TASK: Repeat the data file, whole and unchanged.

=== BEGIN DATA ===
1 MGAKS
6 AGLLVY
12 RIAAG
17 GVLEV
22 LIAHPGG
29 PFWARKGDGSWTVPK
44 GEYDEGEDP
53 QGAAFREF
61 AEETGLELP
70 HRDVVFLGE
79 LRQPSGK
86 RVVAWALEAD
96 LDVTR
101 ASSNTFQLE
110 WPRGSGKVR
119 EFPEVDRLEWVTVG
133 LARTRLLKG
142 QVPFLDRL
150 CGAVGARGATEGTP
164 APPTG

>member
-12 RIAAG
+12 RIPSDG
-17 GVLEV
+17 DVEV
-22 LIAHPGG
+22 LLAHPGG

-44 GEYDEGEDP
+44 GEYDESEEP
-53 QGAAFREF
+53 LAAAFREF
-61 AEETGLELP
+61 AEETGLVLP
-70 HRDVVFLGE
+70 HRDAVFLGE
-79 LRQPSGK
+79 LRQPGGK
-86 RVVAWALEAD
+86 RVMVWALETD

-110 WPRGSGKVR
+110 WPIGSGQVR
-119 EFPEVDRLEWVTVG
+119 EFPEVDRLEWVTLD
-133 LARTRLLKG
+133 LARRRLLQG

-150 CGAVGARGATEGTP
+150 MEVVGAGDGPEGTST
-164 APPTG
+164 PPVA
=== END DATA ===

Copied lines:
1 MGAKS
6 AGLLVY
12 RIAAG
17 GVLEV
22 LIAHPGG
29 PFWARKGDGSWTVPK
44 GEYDEGEDP
53 QGAAFREF
61 AEETGLELP
70 HRDVVFLGE
79 LRQPSGK
86 RVVAWALEAD
96 LDVTR
101 ASSNTFQLE
110 WPRGSGKVR
119 EFPEVDRLEWVTVG
133 LARTRLLKG
142 QVPFLDRL
150 CGAVGARGATEGTP
164 APPTG

>member
-12 RIAAG
+12 RIPSDG
-17 GVLEV
+17 DVEV
-22 LIAHPGG
+22 LLAHPGG

-44 GEYDEGEDP
+44 GEYDESEEP
-53 QGAAFREF
+53 LAAAFREF
-61 AEETGLELP
+61 AEETGLVLP
-70 HRDVVFLGE
+70 HRDAVFLGE
-79 LRQPSGK
+79 LRQPGGK
-86 RVVAWALEAD
+86 RVMVWALETD

-110 WPRGSGKVR
+110 WPIGSGQVR
-119 EFPEVDRLEWVTVG
+119 EFPEVDRLEWVTLD
-133 LARTRLLKG
+133 LARRRLLQG

-150 CGAVGARGATEGTP
+150 MEVVGAGDGPEGTST
-164 APPTG
+164 PPVA